Reflections on Gaming Etiquette

While most of what is discussed in this article is a basic human interaction (or so you would think ED!), we have all met and played “that guy.” It might not have the cheesiest list but it’s their attitude that gets on your nerves. Now we can’t expect to get on with and like everybody we meet, but at least you can reduce the possibility of YOU being “that guy.”

Good sportsmanship;;simple acts such as greeting your opponent and shaking their hand at the start/end of a match.

This would be classed as the bare minimum (IMHO), no matter how bad your previous game has gone; you should at least congratulate your opponent. The majority of the time they will have worked just as hard on deck building as you have.

Sore Winner, Sore Loser: try to avoid gloating when your winning, especially if you’re obliterating your opponent. Like wise, when you’re losing try to remain positive, last stands are what heroes are made of! You never know what might be in the next dice roll or draw from the deck. Always remember you’re rolling dice and drawing cards, there is an element of luck involved within that; it’s not “the dice” (although I’ve been sure it is sometimes!) that are causing bad luck it’s just a run of bad luck! Don’t let it get you down and try to see the funny side no matter how angry it makes you.

Explanation is key: while you may know exactly what you are doing in your turn, the same cannot be said for your opponent. Take a second and state what action you are taking and make it clear to your opponent who is activating and their actions. Likewise, when playing cards good etiquette is to read the cards effects on the game and allow your opponent to read the card if they desire (I read the card, then place it on the table top to allow my opponent to read the text).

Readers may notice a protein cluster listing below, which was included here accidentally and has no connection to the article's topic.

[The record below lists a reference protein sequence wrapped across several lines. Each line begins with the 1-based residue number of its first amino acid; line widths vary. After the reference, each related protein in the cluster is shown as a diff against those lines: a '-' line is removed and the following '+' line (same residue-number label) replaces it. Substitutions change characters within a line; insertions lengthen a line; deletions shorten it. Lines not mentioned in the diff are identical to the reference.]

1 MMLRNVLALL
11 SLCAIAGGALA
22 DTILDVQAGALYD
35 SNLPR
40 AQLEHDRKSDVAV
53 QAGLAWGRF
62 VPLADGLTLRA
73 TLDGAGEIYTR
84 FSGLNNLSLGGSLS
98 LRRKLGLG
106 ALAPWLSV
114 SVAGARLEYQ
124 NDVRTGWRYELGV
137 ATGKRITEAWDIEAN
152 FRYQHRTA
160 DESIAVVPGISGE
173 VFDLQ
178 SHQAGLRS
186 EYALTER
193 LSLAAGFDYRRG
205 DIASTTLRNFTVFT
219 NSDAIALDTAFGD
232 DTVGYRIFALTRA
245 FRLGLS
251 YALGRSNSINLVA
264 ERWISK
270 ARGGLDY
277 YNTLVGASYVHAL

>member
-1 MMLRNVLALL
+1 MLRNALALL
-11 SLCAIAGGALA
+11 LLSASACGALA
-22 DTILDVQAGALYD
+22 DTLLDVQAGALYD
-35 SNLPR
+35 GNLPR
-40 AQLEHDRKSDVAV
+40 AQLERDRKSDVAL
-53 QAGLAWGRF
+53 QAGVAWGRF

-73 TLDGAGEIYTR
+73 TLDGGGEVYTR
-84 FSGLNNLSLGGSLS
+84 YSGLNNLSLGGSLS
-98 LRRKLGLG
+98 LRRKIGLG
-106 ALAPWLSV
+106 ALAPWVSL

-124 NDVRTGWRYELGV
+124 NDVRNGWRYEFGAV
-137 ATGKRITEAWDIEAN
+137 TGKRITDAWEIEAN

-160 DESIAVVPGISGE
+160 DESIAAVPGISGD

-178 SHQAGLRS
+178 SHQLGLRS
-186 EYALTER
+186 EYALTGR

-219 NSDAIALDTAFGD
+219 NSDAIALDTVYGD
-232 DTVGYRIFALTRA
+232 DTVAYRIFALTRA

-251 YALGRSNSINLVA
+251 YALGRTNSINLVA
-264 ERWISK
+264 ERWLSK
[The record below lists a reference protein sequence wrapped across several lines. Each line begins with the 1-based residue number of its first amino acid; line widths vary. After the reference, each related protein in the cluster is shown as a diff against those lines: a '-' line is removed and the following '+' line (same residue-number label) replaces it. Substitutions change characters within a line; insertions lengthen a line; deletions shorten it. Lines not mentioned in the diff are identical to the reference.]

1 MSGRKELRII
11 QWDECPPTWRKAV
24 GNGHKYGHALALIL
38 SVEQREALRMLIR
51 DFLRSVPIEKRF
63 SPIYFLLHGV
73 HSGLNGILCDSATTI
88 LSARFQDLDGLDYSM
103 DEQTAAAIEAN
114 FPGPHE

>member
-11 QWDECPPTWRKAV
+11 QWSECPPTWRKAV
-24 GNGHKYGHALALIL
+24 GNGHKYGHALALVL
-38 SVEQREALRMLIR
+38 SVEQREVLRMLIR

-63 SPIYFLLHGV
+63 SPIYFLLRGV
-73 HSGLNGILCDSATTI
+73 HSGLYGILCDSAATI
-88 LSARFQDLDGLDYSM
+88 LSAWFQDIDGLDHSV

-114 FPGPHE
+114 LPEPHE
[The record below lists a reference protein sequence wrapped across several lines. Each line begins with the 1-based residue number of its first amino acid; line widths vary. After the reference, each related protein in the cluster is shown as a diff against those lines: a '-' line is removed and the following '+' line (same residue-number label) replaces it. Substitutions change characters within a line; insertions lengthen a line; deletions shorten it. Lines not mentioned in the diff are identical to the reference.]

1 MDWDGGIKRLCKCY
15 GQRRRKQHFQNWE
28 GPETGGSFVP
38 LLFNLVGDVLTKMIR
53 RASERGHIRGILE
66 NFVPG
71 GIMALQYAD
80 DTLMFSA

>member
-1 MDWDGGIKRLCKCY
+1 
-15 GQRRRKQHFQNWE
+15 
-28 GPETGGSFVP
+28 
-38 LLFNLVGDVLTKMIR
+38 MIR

Forgiveness: we are all human, we all make mistakes. Sometimes in the heat of the moment your opponent may misinterpret a rule or do something in the wrong order. A good example of this is playing a reaction card in the power step after the event has occurred. Simply allowing your opponent the benefit of rectifying a mistake can go a long way to a much friendlier game.

It’s all about Banter; everyone is here to have fun. That’s what the games about, creating a bit of funny narrative can sometimes be great in the game. There will be situations when this isn’t possible (rarely) but a few laughs and jokes make games to remember.

Have a breather: sometimes if it feels like the game is getting on top of you the best course of action is simply to “take 5”. Go grab a cup of tea or take a leak, count to 10 and breath. We all know how easy it is to be angry at the game or your opponent so cool off, have a breather and come back with an apology, most people will understand and will have been in your situation (more than once!).

Always remember everyone’s a Culprit; we are not all innocent at one time or another we will have all “thrown the toys out of the pram”. We will have sulked or bemoaned at a loss (I am as guilty of that as anyone) or been horrible to someone we have never met, but if we all try to be a little nicer to our opponents then surely it will make the community a better place? But we have to forgive the odd bad show of etiquette, after all (as previously said) we are only human!

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